Guy Bergstrom. Photo by Suhyoon Cho.

Reformed journalist. Scribbler of speeches and whatnot. Wrote a thriller that won some award (PNWA 2013). Represented by Jill Marr of the Sandra Dijkstra Literary Agency.

About Guy Bergstrom

Reformed journalist. Scribbler of speeches and whatnot.

62 comments on “How weird news teaches us great storytelling

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  4. CFB
    June 29, 2014

    Reblogged this on Liturgical Credo and commented:
    Excellent points —

    Like

  5. godtisx
    June 29, 2014

    Reblogged this on Archaic Sugar and commented:
    This guy is on to something…

    Like

  6. veldez40
    June 28, 2014

    Possible epilogue concerning said flamethrower:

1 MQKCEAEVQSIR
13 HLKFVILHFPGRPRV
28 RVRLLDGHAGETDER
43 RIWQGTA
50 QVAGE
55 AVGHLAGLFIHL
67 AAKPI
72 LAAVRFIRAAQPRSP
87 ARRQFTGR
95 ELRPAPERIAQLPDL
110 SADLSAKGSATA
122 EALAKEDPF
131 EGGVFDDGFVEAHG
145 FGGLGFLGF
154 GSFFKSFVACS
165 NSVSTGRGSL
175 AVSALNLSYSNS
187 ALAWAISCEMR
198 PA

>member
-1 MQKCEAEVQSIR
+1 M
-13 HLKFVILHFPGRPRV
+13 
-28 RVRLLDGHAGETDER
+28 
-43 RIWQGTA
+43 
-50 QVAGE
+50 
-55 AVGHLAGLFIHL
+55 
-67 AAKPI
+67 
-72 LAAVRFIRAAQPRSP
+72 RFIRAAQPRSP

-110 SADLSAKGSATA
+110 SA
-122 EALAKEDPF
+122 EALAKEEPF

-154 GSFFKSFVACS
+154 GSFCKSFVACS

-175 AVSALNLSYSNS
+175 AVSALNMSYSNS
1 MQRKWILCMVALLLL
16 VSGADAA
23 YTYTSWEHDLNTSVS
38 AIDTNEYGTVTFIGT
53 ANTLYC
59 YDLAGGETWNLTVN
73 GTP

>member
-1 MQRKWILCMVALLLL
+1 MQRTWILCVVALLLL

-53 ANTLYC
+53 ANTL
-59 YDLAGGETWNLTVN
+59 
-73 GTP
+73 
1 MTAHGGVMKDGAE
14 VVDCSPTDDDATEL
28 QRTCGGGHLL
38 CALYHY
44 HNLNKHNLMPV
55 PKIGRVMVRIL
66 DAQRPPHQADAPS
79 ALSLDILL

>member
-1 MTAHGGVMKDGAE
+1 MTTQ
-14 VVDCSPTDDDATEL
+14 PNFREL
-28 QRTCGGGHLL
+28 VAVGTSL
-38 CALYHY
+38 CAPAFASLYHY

All you need is a lighter and a can of WD-40. Good as gold.

    Like

  7. rung2diotimasladder
    June 23, 2014

    I can think of one and only one way these stories make sense to normal minds. Suppose I’m undergoing an existential crisis in which I question the very nature of morality, a la Raskolnikov. But I decide instead of killing an innocent old woman, since that’s really mean, I decide to put a smile on my face by dressing up as a ninja to steal a cheap sword-like object from Wal-Mart in order to hold someone up in the parking lot for an RV. I take with me a flaming mouse as my side-kick. Together we become the Ubermensch, or female equivalent.
    There’s a story that’s famous out here in the desert. A man gets drunk (you were right about the six-pack of Molson) and decides to shoot up a saguaro. The saguaro breaks from all the bullet holes and falls on top of him, killing him. Revenge of the saguaro.

    Like

  8. larajeunesse
    June 23, 2014

    Reblogged this on Remnants and commented:
    I wonder how weirdness affects the world.

    Like

  9. funwithhimandher